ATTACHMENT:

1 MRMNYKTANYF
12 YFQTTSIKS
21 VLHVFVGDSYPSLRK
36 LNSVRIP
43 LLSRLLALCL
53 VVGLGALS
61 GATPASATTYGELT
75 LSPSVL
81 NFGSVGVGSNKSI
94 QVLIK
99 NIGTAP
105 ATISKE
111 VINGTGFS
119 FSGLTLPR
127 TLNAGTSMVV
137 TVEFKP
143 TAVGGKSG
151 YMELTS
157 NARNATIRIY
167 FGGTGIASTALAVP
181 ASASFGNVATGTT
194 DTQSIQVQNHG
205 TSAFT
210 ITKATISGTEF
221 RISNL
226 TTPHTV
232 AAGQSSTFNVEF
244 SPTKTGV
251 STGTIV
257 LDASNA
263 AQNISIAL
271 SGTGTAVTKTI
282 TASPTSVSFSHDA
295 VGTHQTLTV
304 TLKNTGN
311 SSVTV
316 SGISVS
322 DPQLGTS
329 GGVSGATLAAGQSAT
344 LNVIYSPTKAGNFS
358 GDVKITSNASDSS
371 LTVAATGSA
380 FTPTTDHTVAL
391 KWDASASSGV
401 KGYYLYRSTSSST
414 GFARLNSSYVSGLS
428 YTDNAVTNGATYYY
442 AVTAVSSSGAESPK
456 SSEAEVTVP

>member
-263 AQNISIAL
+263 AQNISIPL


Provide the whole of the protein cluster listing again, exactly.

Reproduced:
1 MRMNYKTANYF
12 YFQTTSIKS
21 VLHVFVGDSYPSLRK
36 LNSVRIP
43 LLSRLLALCL
53 VVGLGALS
61 GATPASATTYGELT
75 LSPSVL
81 NFGSVGVGSNKSI
94 QVLIK
99 NIGTAP
105 ATISKE
111 VINGTGFS
119 FSGLTLPR
127 TLNAGTSMVV
137 TVEFKP
143 TAVGGKSG
151 YMELTS
157 NARNATIRIY
167 FGGTGIASTALAVP
181 ASASFGNVATGTT
194 DTQSIQVQNHG
205 TSAFT
210 ITKATISGTEF
221 RISNL
226 TTPHTV
232 AAGQSSTFNVEF
244 SPTKTGV
251 STGTIV
257 LDASNA
263 AQNISIAL
271 SGTGTAVTKTI
282 TASPTSVSFSHDA
295 VGTHQTLTV
304 TLKNTGN
311 SSVTV
316 SGISVS
322 DPQLGTS
329 GGVSGATLAAGQSAT
344 LNVIYSPTKAGNFS
358 GDVKITSNASDSS
371 LTVAATGSA
380 FTPTTDHTVAL
391 KWDASASSGV
401 KGYYLYRSTSSST
414 GFARLNSSYVSGLS
428 YTDNAVTNGATYYY
442 AVTAVSSSGAESPK
456 SSEAEVTVP

>member
-263 AQNISIAL
+263 AQNISIPL